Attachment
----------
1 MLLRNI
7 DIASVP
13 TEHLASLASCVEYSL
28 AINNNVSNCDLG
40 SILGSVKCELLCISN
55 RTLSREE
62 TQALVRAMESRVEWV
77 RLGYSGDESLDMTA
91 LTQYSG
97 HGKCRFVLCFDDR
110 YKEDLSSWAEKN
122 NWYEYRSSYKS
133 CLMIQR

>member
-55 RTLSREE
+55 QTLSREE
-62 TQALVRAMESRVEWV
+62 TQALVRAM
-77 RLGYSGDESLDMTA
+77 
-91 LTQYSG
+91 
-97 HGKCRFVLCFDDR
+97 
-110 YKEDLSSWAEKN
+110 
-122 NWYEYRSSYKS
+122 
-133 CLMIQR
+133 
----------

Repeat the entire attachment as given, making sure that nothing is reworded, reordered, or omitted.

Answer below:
1 MLLRNI
7 DIASVP
13 TEHLASLASCVEYSL
28 AINNNVSNCDLG
40 SILGSVKCELLCISN
55 RTLSREE
62 TQALVRAMESRVEWV
77 RLGYSGDESLDMTA
91 LTQYSG
97 HGKCRFVLCFDDR
110 YKEDLSSWAEKN
122 NWYEYRSSYKS
133 CLMIQR

>member
-55 RTLSREE
+55 QTLSREE
-62 TQALVRAMESRVEWV
+62 TQALVRAM
-77 RLGYSGDESLDMTA
+77 
-91 LTQYSG
+91 
-97 HGKCRFVLCFDDR
+97 
-110 YKEDLSSWAEKN
+110 
-122 NWYEYRSSYKS
+122 
-133 CLMIQR
+133 